27.    See Supreme Court, Section I, 8 September 1999, #9529, in Corr. tributi, 2000, #2, page 182 ss. “One can peacefully verify that the associates perform duties in favor of the association, but not aimed to its survival or the institutional aims, but rather to obtain services aimed to satisfy personal interests: in such a case it is correct to qualify such activity as a commercial one. And therefore it is possible that the non commercial entities perform institutional activities and commercial activities, with the consequent need of an exact distinction of the single operations related to one or the other of the activities”. See MAZZELLA, Quando una associazione religiosa esercita attività commerciale, in Giur. merito, 2000, 6, p. 1291.
28.   A. PROTO PISANI, La fiscalità degli enti non societari, Torino, 2001, particularly p. 185.
29.    See L. CASTALDI, I rapporti economico patrimoniali tra associati e associazione nella disciplina delle  imposte dirette e nell'IVA, in AA. W., Il regime fiscale delle associazioni, by A. FEDELE, Padova,  1998, p. 63 ss.
30.   R. LUPI, Spunti sulla tassazione, cit . , also underlines that “the profit relevance can in any case be conceptually excluded, regardless of any facilitation intent, in the hypothesis where the associates satisfy, all together, through the association, their own personal need of culture, sports activity or, like in the case in point in the decision, spirituality. This explains the ration, halfway between facilitation and the specification of the concept of profit meant in article 111 TUIR” (p. 144).
31.   In that same meaning, in relation to another local sear of the “church of Scientology” see Provincial Tax Commission of Ravenna, 20 December 1999, # 183, unpublished. We have thus to highlight the complete synchrony if the previous decision of the Supreme Court, 27 February 1997, # 1753, that had reviewed the different hypothesis of a religious association (Jehovah’s Witnesses) that was distributing publications with fees to non associates, knocking door to door with pamphlets, Bible editions and similar things. In this case the Supreme Court had excluded the applicability of the provisions on the associations, reiterating the profit nature of such income.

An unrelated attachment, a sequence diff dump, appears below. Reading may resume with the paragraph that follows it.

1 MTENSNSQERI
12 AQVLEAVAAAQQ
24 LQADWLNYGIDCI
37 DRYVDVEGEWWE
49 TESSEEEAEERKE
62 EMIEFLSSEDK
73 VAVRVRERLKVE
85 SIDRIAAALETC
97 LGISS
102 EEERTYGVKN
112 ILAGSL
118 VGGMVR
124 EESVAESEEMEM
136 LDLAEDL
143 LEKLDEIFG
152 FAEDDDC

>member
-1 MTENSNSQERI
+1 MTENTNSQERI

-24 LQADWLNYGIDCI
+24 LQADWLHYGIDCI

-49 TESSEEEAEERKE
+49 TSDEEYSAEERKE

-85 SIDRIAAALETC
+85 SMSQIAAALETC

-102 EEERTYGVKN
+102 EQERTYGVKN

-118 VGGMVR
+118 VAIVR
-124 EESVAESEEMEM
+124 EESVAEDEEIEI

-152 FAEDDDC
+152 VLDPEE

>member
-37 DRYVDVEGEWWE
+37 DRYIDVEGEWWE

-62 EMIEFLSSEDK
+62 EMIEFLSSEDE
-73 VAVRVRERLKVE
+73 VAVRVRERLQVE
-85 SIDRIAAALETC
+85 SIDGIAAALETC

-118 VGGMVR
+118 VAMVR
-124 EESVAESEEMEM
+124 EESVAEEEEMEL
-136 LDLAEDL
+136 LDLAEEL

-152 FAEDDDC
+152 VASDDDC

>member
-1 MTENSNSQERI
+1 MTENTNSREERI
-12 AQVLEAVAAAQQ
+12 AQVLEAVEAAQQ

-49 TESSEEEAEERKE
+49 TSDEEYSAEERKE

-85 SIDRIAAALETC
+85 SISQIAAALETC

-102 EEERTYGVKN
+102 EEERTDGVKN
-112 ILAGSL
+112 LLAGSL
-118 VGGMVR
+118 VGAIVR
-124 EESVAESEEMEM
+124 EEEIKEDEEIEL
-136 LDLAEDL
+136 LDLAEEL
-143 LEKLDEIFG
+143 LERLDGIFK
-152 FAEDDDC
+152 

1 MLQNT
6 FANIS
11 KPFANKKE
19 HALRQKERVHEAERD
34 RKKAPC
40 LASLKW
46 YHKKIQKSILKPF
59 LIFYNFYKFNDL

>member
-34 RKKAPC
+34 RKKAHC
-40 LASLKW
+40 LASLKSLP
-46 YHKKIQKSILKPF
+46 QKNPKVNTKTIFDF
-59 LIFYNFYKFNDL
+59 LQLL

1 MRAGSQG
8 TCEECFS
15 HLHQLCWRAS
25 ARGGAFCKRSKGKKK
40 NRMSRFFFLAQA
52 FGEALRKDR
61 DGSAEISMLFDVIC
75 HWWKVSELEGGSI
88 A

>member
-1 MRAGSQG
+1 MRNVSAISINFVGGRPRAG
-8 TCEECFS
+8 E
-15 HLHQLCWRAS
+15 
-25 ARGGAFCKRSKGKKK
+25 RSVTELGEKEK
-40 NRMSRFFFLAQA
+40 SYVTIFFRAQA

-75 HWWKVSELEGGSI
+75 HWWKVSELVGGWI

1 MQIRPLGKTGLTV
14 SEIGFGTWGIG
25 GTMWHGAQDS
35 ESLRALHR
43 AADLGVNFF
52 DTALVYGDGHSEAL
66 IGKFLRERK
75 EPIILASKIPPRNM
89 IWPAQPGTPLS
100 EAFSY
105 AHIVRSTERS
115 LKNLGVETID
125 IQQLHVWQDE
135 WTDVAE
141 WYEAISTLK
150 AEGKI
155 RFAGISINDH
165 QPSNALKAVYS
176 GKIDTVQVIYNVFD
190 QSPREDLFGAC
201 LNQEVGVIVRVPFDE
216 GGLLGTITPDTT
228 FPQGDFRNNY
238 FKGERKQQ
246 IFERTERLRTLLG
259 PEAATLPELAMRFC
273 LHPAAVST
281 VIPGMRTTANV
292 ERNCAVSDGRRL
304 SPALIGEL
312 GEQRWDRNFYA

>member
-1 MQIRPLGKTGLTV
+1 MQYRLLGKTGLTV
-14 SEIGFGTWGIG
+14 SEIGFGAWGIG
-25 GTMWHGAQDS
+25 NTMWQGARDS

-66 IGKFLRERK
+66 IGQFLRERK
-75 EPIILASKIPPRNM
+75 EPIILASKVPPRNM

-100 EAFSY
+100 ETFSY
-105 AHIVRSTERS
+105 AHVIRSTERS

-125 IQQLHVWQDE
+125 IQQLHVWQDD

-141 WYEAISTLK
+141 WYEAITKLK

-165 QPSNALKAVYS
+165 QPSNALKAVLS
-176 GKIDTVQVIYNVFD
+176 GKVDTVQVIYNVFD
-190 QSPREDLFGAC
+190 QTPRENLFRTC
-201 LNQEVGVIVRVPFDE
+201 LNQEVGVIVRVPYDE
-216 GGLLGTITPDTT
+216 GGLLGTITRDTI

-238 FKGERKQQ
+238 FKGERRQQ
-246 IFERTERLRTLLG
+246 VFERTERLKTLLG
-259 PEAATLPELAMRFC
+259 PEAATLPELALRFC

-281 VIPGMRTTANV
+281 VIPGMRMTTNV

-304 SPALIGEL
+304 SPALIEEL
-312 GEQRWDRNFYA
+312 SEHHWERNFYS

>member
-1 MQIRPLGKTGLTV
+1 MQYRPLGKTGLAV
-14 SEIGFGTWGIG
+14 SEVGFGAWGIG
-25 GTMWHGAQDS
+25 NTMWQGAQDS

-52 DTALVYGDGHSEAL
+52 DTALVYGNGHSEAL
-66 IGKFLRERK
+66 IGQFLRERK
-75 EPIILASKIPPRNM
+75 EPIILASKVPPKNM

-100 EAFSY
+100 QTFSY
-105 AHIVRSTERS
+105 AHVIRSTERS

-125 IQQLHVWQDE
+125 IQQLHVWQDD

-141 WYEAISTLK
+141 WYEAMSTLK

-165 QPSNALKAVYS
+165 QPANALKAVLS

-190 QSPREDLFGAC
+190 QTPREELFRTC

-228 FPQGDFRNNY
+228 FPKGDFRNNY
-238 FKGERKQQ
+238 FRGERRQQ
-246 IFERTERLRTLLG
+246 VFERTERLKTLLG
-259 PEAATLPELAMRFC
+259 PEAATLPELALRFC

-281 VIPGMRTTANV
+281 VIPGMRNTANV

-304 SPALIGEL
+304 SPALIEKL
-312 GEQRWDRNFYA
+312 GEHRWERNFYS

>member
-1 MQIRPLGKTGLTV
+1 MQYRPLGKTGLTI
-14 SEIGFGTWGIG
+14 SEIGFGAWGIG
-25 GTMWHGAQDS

32.   Regional Tax Commission of Emilia Romagna, Section IX, with comment on Il Fisco, 8, 22 February 1999.
We observe in another ruling that “it becomes clearer and clearer the intention of the tax legislator of assessing the commercial or non commercial nature of the entities on the basis of actual parameters and not on merely formal ones, and of preventing the risk of a fraudulent use tax-wise, of aims socially aims that could socially be defined as no profit ones. This is far more relevant for the religious aims: for these ones, in fact, the legal system inhibits, secularly, any intrusive evaluation of the merit; but concurrently reserves itself to assess whether under the untouchable shield of freedom of religion actually a profit activity, of fiscal interest, is prospering. Supreme Court, Penal Section III, 16 December 1999.
33.   See Court of Novara, 19 November 1992, # 231/1/88, unpublished page  6: decision of Judge of Preliminary Hearing of “no case” for omitted invoice and book keeping; dissimulation of activity: utilization of invoices for nonexistent operations, for omitted membership book and inventory book. Legal precedents: Court of Lecco, 12 December 1991, # 256/91. Similar case, Court of Nuoro, 10 November 1993, # 220/92, also ruled as “no case”. Also in such a hypothesis, based on the consideration of its religious nature, the entity was considered not falling under the provisions of Corporate Tax and VAT tax. Same, Court of Bergamo, 15 November 1994, #1111/88.  Interesting and similar reasoning issued by the Court of Roma, 30 March 1995, #17213/90, that states that, in order to evaluate the religiosity of the association one needs “not to abide to the interpretation given in more than one occasion by the Ministry of Finance (i.e. that such an entity falls within the category of the private institute of education without a recognition) for the fact that reading its statute and seeing the type of activity performed it derives that the aims pursued (surely lacking any profit purpose) are essentially religious ones”. Similar cases: Court of Monza, 20 March 1995, #1466/90; Court of Appeals of Roma, I Penal Section, 3 July 1995, # 421/92.